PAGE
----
But he told everybody about his condition. Embarrassed me to no end at times, but there was absolutely no shame in his game. It was shame, he said, that kept black folks from getting education and treatment. From learning how to protect themselves. Kept them in a state of blissful ignorance, which further perpetuated the problem and gave the disease the upper hand. No, he wanted folks to know what it was that had landed him in that wheelchair. To know exactly what it was that had thinned his hair and loosened his teeth. To know what had stripped the flesh from his bones and produced that sickening stench of decay that seemed to slough off with his dying skin. He wanted the world to know the proper name of the beast that had left him wearing diapers at the age of thirty-four, and would, in three weeks time, send him to a lonely, early grave.

“I’ve got AIDS, you know,” he’d tell family and friends alike, spreading his arms to allow them a good look at the once-muscular, athletic body that was now nothing but bone and large puddles of skin beneath his clothing. Then he’d wait a moment or two for his declaration to sink in, calmly accepting first the blank stare, then the silent judgment and the subtle shifting of the feet into backward gear, as though his very words were contagious. He’d call out loudly, often at retreating backs, “If you’re not careful, you can get it too! Protect yourself, you hear? We know how this thing is spread now. No reason for you to end up the same way as me.”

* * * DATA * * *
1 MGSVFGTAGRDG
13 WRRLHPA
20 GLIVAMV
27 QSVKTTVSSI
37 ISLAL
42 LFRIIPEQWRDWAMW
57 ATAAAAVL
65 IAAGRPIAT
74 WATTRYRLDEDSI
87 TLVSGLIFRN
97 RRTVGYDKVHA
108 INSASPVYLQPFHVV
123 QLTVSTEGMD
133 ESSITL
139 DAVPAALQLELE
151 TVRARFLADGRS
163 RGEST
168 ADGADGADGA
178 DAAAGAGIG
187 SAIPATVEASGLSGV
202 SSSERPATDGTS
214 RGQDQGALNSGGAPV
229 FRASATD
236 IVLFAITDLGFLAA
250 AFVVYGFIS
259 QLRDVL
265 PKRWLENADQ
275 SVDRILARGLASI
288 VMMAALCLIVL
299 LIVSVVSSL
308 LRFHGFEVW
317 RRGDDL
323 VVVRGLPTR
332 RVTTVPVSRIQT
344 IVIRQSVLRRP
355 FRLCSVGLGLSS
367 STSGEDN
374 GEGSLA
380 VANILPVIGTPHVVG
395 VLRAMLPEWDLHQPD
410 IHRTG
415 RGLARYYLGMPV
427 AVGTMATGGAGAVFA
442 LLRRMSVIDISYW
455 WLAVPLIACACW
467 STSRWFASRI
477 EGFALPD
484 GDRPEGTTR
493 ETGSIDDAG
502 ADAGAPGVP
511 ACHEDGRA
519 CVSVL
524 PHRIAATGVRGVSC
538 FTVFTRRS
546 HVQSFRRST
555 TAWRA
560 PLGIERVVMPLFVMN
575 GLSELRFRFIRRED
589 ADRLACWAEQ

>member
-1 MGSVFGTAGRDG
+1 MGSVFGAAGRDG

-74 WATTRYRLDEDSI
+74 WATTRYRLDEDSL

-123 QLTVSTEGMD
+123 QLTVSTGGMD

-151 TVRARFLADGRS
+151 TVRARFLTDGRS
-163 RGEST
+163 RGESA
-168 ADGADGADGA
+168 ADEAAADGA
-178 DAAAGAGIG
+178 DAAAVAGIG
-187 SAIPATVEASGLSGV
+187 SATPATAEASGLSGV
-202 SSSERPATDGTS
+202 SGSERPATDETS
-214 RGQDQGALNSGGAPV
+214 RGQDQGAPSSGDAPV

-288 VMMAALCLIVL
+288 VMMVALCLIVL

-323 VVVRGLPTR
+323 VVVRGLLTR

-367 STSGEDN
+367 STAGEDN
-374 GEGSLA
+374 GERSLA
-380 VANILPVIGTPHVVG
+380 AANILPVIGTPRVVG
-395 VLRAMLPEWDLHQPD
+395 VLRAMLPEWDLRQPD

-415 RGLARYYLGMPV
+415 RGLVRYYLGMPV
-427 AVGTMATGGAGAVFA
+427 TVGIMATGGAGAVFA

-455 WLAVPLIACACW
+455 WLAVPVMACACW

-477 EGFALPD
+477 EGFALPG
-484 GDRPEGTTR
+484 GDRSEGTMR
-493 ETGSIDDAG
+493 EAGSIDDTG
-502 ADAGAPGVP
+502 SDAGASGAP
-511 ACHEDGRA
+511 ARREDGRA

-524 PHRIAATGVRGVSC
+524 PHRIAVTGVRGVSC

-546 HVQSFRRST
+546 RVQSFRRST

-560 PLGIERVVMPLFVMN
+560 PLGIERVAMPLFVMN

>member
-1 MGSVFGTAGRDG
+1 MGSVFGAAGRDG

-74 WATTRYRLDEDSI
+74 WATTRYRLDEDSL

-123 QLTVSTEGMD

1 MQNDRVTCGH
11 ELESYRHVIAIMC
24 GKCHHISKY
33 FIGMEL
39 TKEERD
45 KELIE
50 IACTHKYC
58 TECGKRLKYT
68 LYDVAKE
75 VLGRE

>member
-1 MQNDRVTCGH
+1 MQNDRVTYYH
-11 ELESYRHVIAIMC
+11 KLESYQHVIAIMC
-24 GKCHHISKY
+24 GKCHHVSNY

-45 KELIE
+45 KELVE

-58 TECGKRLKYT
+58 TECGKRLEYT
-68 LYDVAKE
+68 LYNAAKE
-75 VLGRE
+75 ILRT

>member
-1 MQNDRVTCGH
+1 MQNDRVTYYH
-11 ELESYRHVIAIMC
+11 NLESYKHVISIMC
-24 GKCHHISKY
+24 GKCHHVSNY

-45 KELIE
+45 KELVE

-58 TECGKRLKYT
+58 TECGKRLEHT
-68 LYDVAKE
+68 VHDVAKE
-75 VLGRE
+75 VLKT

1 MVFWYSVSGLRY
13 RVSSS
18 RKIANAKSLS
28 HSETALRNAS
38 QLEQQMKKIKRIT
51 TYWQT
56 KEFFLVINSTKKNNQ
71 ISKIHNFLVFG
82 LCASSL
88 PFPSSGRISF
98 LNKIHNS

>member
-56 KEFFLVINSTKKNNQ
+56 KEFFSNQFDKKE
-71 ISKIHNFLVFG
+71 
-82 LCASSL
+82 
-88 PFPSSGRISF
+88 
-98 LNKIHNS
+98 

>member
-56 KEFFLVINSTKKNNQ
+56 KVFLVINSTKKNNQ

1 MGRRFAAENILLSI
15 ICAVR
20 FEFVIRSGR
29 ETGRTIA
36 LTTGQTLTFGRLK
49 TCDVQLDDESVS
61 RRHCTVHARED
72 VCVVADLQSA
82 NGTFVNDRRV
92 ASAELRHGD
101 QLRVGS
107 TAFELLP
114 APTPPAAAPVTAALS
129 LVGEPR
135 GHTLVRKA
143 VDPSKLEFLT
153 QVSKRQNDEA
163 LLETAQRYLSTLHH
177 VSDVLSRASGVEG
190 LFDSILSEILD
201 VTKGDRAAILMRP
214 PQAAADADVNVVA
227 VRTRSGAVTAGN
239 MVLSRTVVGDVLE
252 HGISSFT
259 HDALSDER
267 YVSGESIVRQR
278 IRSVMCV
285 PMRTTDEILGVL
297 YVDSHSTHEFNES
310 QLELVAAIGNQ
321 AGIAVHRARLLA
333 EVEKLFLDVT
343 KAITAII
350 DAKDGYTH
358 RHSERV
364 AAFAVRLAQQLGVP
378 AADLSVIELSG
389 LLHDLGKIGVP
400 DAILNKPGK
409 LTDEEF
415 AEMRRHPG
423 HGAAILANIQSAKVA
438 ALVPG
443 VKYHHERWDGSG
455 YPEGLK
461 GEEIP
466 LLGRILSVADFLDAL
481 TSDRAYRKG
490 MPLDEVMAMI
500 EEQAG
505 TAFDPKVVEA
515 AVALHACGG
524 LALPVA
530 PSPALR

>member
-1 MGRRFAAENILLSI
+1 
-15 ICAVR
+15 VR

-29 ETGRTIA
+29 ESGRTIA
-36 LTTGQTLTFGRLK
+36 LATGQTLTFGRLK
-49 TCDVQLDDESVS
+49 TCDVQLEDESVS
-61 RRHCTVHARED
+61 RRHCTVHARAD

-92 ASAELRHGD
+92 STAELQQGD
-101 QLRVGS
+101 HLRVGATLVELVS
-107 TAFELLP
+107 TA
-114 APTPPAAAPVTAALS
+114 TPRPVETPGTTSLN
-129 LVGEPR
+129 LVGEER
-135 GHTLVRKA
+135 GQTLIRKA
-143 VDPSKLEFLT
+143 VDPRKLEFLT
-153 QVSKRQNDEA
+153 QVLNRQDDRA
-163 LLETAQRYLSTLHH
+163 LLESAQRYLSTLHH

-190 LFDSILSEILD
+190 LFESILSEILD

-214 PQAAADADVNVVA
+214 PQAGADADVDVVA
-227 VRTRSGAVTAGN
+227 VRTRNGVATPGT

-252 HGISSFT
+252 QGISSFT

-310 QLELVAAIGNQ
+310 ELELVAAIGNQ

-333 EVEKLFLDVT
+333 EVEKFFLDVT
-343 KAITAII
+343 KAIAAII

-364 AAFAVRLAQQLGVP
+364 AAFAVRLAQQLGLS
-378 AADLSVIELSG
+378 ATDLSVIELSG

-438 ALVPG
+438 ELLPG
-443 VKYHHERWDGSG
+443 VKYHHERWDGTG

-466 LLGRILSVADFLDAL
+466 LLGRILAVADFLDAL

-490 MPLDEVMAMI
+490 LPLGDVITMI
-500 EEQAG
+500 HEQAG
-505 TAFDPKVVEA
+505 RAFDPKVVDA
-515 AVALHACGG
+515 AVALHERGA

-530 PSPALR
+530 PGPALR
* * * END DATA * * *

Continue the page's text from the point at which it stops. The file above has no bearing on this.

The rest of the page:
I was called home again in early May.

“He’s asking for you,” my sister Michelle said, surprising me with a telephone call to North Carolina where my military unit had deployed to an Army airfield. “He opened his eyes and said, ‘Get Tracy.’”

I was off that base on the first thing smoking.

At his bedside, I smiled. Yes, he was emaciated and struggling for his life, but he was my brother and I was happy to be in his presence. Even if he didn’t know I was there. My parents looked lost, helpless. After a lifetime of looking to them as my source of stability and solidity, it was frightening to see them so withered by pain. So beat down by this haunting thing called death.

In the bed, Bland struggled. I approached him and kissed his forehead. He opened his eyes and wiggled his eyebrows, our special signal that he was aware of my presence. We stood around his bed and formed a barrier with our love, touching his arms, rubbing his legs and feet, and hoping the power of our family bond was strong enough to keep death at bay, somehow make it all better. You see, he was the only one we had. Our only boy. And that he chose an alternative lifestyle was unimportant to us. We wanted to keep him. We’d deal with our biases and prejudices later. Right now, we wanted our boy-child. Our brother. Our son.